With this I want to make it clear that allergy tests require a correct interpretation, since the need or not for treatment will depend on it, as I will describe later.
Recently, Dr. Tito Rodríguez Bouza published a study where technical details useful for the scientific community were analyzed, which help to make a correct diagnosis of the patient with cat allergy.
This data was obtained Middle East (Kuwait) patients. This study is accessible free of charge for those interested in scientific terminology, although the language used may be difficult to understand for the patient.
How can I treat Cat Allergy?
The most important aspect to reduce symptoms is to achieve a reduction in the cat’s protein exposure. Having said this, we find that most patients prefer to choose to follow a treatment rather than give up their pet, and allergist must adapt to this situation. Also, it is important to remember that symptoms can last for months since the cat is removed from the home.
If you are a symptomatic sensitized patient, you do not require treatment but you must avoid repeated contact with cats and especially avoid having a cat in the home.
In some countries the presence of stray cats is so high that the patient develops symptoms of allergy to cats in the street, these patients being therefore obliged to know their treatment
Once it has been decided that the cat will stay home the following measures are useful:
- Bathe the cat two or three times a week to reduce the amount of allergy-causing proteins in its fur.
- Do not spend money on products that claim to eliminate cat protein as their results are based on studies conducted by the company themselves and not by independent researchers.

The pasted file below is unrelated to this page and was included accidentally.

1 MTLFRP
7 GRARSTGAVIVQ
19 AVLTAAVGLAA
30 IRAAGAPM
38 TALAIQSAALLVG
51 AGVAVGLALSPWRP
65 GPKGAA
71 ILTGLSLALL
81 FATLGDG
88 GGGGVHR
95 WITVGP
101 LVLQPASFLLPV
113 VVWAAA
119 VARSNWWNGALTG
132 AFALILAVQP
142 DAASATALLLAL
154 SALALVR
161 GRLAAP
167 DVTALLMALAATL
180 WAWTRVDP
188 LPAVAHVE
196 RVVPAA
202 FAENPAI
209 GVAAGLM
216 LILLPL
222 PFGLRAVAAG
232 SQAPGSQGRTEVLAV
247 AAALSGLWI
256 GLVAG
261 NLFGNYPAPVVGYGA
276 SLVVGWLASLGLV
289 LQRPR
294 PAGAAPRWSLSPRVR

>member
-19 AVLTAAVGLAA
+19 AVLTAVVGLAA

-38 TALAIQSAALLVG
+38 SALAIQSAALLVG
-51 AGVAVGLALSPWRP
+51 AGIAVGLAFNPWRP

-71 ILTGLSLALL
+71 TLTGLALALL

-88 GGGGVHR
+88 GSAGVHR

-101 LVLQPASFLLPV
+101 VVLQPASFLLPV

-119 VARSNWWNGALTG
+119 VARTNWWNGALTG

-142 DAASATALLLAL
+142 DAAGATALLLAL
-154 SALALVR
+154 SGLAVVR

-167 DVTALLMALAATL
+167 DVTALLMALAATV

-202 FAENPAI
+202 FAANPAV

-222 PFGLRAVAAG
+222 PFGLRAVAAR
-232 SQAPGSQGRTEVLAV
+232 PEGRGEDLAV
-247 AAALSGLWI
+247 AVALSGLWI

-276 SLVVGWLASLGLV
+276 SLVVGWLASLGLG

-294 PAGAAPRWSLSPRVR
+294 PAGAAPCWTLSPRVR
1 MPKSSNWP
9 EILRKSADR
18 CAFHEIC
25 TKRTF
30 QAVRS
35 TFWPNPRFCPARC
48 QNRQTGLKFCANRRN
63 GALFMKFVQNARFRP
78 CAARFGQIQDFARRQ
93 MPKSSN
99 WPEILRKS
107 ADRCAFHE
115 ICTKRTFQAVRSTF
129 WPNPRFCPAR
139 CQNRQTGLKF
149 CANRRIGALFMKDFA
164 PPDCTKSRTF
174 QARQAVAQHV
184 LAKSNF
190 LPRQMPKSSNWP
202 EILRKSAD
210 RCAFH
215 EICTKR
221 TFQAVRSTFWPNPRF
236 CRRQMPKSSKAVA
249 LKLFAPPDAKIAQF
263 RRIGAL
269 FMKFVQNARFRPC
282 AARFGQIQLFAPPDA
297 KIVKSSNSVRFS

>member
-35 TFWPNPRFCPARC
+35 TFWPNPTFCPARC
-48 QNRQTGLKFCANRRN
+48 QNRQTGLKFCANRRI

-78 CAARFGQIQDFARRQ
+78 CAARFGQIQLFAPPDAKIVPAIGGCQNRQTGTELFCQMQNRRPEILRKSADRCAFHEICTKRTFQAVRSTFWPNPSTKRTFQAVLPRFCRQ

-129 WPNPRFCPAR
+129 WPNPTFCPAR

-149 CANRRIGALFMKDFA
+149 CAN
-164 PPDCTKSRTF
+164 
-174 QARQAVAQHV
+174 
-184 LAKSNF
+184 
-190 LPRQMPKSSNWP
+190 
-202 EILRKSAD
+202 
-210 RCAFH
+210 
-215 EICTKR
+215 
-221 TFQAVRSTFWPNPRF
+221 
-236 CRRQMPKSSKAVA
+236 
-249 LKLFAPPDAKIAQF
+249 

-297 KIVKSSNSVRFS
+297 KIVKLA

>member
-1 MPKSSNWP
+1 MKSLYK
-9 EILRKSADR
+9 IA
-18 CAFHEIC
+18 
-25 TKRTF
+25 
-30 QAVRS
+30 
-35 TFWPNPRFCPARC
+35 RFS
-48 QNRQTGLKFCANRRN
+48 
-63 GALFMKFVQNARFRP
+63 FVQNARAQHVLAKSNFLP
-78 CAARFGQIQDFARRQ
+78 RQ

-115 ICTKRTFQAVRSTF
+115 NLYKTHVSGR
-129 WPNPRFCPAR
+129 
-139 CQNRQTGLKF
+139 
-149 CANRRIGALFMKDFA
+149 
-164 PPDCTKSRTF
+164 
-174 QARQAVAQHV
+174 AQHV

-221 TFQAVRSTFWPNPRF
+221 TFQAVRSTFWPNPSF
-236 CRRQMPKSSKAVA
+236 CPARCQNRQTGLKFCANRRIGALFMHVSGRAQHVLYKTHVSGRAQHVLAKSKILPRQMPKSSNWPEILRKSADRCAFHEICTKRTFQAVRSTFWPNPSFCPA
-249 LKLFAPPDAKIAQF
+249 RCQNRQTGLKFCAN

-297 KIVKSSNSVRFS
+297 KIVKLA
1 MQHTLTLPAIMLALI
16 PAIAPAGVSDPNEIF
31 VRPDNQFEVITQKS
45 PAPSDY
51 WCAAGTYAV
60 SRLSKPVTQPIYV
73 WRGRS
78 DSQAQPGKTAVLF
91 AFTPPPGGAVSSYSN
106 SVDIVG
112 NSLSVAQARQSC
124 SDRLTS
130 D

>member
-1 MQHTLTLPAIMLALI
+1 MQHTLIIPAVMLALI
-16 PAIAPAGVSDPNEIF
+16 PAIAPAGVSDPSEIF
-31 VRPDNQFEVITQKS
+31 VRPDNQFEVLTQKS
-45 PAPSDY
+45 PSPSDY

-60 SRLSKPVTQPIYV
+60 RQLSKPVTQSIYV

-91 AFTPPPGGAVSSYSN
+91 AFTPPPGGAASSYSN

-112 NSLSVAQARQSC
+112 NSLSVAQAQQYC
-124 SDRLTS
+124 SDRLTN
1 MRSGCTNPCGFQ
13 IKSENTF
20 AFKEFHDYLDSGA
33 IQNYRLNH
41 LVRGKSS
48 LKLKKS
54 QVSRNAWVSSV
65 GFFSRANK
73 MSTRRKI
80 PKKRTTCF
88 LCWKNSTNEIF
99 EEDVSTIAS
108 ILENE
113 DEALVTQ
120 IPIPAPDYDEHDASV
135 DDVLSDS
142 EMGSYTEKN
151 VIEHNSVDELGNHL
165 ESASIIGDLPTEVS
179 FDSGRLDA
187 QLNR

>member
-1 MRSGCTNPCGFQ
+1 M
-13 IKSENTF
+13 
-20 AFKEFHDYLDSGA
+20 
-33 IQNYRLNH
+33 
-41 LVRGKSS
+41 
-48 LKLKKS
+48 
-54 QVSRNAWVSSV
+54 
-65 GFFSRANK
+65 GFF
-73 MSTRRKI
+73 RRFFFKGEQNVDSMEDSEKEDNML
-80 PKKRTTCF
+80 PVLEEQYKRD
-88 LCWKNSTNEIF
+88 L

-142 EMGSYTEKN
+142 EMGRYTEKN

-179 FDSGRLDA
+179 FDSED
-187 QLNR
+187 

- Get help from a specialist to find out the appropriate drug treatment
- HEPA filters: although in studies of the past decade these filters were able to reduce proteins inside the home but not the patient’s symptoms (the expense did not report a considerable benefit), the newer filters seem to obtain somewhat better results although the results remain contradictory. I personally recommend only for severe patients or in those where budget is not a problem.
Drug treatment should be aimed at eliminating itching, runny nose, sneezing and nasal congestion in the case of rhinitis as well as favoring correct breathing of the patient in the case of asthma. In both cases it is the role of the Allergist to find the proper medication that is able to control the symptoms and at the same time reduce the number of side effects from the drugs. The drugs used will include antihistamines, nasal spray, eye drops and bronchodilators among others.
The allergist is the one responsible to dictate when this standard treatment is not enough and escalate the treatment to allergy vaccines ( immunotherapy ) or others.
This treatment can reduce allergies to cats but has the drawback of requiring a monthly injection for years. In rare cases, the treatment of cat allergy asthma may require monoclonal antibodies.
Additional information on cat allergy can be found in multiple places like the Asthma and Allergy Foundation of America
In this other article you can find videos and interesting summaries about different allergies. If you want to request an appointment online you can do it from our contact forms.